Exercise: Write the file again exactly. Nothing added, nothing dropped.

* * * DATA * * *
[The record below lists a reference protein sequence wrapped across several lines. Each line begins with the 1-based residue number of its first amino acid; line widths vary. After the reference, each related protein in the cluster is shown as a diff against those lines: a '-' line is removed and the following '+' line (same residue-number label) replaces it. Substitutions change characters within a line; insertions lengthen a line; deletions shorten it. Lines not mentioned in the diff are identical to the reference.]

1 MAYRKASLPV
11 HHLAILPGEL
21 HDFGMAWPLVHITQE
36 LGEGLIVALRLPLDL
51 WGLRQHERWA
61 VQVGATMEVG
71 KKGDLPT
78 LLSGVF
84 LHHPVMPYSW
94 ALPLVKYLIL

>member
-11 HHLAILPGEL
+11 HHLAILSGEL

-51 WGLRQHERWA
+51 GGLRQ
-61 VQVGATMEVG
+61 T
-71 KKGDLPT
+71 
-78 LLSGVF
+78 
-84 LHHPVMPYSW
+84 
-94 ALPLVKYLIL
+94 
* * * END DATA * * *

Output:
[The record below lists a reference protein sequence wrapped across several lines. Each line begins with the 1-based residue number of its first amino acid; line widths vary. After the reference, each related protein in the cluster is shown as a diff against those lines: a '-' line is removed and the following '+' line (same residue-number label) replaces it. Substitutions change characters within a line; insertions lengthen a line; deletions shorten it. Lines not mentioned in the diff are identical to the reference.]

1 MAYRKASLPV
11 HHLAILPGEL
21 HDFGMAWPLVHITQE
36 LGEGLIVALRLPLDL
51 WGLRQHERWA
61 VQVGATMEVG
71 KKGDLPT
78 LLSGVF
84 LHHPVMPYSW
94 ALPLVKYLIL

>member
-11 HHLAILPGEL
+11 HHLAILSGEL

-51 WGLRQHERWA
+51 GGLRQ
-61 VQVGATMEVG
+61 T
-71 KKGDLPT
+71 
-78 LLSGVF
+78 
-84 LHHPVMPYSW
+84 
-94 ALPLVKYLIL
+94 